Brian A. Gerrard and Gertina J. van Schalkwyk
School-based family counseling (SBFC) is an integrative systems approach to helping children succeed academically and personally through mental health interventions that link family and school. SBFC may be practiced by any of the mental health approaches and is best viewed as a supporting approach to traditional mental health disciplines. An important precursor to SBFC was the guidance clinics attached to schools that were developed by the psychiatrist Alfred Adler in Vienna in the 1920s. A core assumption in SBFC is that the two most important institutions in the life of a young child are the family and the school and that an effective way to help children is by mobilizing both family and school resources. SBFC has eight strengths: school and family focus, systems orientation, educational focus, parent partnership, multicultural sensitivity, child advocacy, promotion of school transformation, and interdisciplinary focus. Despite its early origins, SBFC remains a new approach that challenges traditional mental health disciplines that focus on either school or family, but not both. There is moderate evidence-based support (EBS) for the effectiveness of SBFC, but further research is needed on different approaches to SBFC.
In social work, social capital is linked to both the prevention and treatment of mental and physical health. This concept has also been incorporated in the development of empowering interventions with marginalized minorities. The capacity-based and the youth development models of intervention, both call on social service organizations to work interdependently around meeting the needs for the human and social capital growth of youth (Morrison, Alcorn, & Nelums 1997). Social capital is also a feature of empowering interventions in neighborhoods and community development, as is collective efficacy, which is a measure of working trust that exists among residents and has been popularized as a way to stop youth high-risk behavior.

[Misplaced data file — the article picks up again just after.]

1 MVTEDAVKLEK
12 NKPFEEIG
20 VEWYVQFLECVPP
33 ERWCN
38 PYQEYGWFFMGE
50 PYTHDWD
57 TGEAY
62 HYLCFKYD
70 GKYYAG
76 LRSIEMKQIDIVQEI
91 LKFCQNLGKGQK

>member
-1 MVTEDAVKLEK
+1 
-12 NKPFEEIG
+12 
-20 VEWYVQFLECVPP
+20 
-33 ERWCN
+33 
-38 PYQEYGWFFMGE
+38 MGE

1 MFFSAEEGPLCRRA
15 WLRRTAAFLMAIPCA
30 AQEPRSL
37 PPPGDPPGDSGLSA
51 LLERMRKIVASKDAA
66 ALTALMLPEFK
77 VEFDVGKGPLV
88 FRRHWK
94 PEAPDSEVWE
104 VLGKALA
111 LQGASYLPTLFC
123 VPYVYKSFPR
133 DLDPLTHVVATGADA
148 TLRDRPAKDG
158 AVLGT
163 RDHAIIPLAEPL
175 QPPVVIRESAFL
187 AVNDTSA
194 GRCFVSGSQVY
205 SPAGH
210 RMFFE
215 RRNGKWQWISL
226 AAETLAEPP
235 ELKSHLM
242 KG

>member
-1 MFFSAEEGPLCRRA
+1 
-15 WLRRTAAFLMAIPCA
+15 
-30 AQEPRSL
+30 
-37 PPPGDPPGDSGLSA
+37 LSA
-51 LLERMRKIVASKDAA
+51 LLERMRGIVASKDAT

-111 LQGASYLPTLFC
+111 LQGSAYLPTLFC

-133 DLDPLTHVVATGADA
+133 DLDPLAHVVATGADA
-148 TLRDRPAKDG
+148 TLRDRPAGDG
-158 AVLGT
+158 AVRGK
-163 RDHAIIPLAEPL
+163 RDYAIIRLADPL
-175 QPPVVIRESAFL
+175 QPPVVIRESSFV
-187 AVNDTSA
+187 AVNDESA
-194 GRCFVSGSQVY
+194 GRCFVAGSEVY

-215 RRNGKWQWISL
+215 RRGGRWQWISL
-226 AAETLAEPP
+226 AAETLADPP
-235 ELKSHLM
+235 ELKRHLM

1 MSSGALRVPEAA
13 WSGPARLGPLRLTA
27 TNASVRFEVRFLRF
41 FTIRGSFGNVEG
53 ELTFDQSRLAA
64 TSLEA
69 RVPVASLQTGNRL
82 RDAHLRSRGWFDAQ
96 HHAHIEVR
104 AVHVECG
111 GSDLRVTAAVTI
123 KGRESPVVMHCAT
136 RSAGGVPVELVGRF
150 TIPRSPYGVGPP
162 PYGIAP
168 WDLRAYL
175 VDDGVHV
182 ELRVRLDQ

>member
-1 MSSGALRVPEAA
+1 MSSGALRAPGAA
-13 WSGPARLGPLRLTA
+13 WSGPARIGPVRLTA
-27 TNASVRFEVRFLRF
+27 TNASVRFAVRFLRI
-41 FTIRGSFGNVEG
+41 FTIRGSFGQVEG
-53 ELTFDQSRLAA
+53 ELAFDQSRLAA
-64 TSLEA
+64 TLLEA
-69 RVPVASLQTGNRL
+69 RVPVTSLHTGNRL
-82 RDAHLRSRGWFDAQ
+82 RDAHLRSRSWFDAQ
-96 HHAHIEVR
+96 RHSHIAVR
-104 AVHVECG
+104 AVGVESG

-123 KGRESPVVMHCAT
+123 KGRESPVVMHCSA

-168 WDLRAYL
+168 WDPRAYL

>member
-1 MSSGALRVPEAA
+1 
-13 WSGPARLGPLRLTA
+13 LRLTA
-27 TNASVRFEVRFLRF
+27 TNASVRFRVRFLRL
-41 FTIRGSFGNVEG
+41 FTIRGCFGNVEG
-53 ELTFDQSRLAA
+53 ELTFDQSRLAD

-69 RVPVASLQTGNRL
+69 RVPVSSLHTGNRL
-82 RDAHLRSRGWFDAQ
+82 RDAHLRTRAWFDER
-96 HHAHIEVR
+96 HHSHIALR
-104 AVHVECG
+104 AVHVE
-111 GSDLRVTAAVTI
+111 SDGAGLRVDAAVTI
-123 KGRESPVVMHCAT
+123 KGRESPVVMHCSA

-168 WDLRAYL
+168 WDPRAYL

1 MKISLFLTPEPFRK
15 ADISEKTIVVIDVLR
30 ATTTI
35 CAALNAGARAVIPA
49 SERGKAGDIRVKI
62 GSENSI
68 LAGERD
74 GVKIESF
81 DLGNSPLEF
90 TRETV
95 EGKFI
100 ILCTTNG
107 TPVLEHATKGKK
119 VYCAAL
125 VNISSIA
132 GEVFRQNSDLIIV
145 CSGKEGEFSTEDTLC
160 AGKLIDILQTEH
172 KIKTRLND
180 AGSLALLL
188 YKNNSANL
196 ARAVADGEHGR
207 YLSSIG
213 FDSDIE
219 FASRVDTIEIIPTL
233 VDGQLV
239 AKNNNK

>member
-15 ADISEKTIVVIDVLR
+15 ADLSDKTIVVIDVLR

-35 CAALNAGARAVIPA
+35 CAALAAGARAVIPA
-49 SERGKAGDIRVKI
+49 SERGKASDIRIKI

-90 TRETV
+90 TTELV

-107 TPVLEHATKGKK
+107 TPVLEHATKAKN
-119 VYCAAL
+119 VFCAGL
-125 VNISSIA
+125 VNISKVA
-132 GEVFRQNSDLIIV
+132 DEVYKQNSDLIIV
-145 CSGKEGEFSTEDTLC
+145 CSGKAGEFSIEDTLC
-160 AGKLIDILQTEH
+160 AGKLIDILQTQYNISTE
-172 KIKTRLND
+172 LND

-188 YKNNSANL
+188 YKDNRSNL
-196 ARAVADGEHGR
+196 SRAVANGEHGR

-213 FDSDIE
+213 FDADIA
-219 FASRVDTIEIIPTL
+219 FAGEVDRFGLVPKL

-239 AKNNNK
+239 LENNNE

Adam M. Smith
One of the primary goals of the United Nations (UN) is to provide justice. The vast majority of mentions of “justice” in the UN Charter relate to the creation of the International Court of Justice (ICJ), one of the UN’s five principal organs. However, this body is not empowered to take cases on behalf of aggrieved individuals or even to prosecute individual malefactors. Rather, it is “justice” for states that is its goal. Meanwhile, the treaties signed at the 1948 Peace of Westphalia radically delimited the arena of international affairs. Most importantly, Westphalia held as paramount the noninterference by other states in the internal affairs of other members of the international community. Rejecting the logic of Westphalia, the notions of “humanitarian intervention” and the “responsibility to protect” refer to the legal right and/or obligation for a state to interfere in another state for purposes of humanitarian protection. Consequently, the UN established the International Criminal Tribunal for the Former Yugoslavia (ICTY) in order to address the carnage ongoing in the Balkans, as well as the International Criminal Tribunal for Rwanda (ICTR), which targeted that country’s 1994 Hutu–Tutsi violence. Meanwhile, the International Criminal Court (ICC), a non-UN institution, is the first permanent international tribunal devoted to justice in the wake of mass crimes. Each of these post-Cold War international tribunals have been concerned with the enforcement of International Humanitarian Law (IHL). Ultimately, however, the international community continues to hold fast to central elements of Westphalian protections.